East Africa: New Eiu Research Highlights Initiatives From Across the Indian Ocean Region Encouraging the Sustainable Development of the Ocean

Posted By Stop Illegal Fishing:9th Jan, 2019: Blue Economy

London and Dubai, UAE — The report presents case studies of innovative approaches to the most pressing ocean challenges facing the Indian Ocean Rim countries;

Case studies showcase how organisations are creating commercial opportunities from ocean challenges. In a southern village in India, fishermen are supplying plastics from the ocean for road building; in Malaysia, an offshore oil rig was converted into a sustainable dive resort;

The Seychelles has demonstrated global leadership in issuing the world’s first blue bond; the case study tells the story behind the scenes;

Countries in the region are focusing on land-based solutions to address ocean issues, including the waste-insurance clinic in Indonesia which offers healthcare in exchange for garbage; and a modular farm in the UAE which is repurposing brine from desalination (often discharged into the ocean);

Advanced technologies are proving useful in tackling ocean issues, such as combating illegal fishing practices in Indonesia.

The second part of a research report released today by The Economist Intelligence Unit (EIU) highlights a range of measures being taken across the Indian Ocean region to support the sustainable development of the ocean. The report, Charting the course for ocean sustainability in the Indian Ocean Rim, sponsored by Environment Agency Abu Dhabi and the Department of Economic Development Abu Dhabi, identifies key ocean issues facing the rim countries and assesses the pace of progress towards a blue economy.

Research published today includes deep dives on five key issues facing the Indian Ocean – the degradation of the marine ecosystem, plastics pollution, unsustainable fishing, extraction of non-renewable marine resources and rising water salinity from desalination. Each chapter includes case studies that explore key facets of the ocean issue and reflect the ecological and economic diversity of the region.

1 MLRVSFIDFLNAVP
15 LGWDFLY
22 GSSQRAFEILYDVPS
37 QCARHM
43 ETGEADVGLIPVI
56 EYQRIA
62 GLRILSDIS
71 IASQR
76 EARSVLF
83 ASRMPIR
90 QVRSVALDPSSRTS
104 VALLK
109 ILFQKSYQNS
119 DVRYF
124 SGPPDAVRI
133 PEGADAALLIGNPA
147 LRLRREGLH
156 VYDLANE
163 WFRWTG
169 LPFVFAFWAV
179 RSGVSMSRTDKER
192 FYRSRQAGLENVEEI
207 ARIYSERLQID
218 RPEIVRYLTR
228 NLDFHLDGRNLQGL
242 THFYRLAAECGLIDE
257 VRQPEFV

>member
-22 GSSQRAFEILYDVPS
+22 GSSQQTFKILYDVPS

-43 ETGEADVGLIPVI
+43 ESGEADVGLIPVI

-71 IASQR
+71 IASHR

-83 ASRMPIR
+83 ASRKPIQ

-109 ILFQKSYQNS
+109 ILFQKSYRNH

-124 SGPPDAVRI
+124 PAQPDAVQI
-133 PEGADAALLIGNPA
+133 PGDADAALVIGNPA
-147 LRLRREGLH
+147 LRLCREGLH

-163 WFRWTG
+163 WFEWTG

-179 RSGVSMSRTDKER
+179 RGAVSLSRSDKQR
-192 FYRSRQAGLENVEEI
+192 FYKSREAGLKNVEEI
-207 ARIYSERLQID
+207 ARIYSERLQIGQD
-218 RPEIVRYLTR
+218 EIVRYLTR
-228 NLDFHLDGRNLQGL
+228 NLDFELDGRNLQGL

Melanie Noronha, editor of the report said: “In the first part of this research we looked at the importance of the Indian Ocean to the livelihoods of its population and the challenges facing it. The second part highlights how the countries of the region are responding to these challenges. The positives drawn from this research are encouraging and provide a blueprint for the region as a whole.”

Klaas de Vos, deputy editorial director of The Economist Group’s World Ocean Initiative, adds: “This research is encouraging in that it includes examples of how entrepreneurs, governments and business are working together to deliver solutions around the sustainable development of the ocean. This is the message that is the very core of the Initiative’s work.”

Source: All Africa

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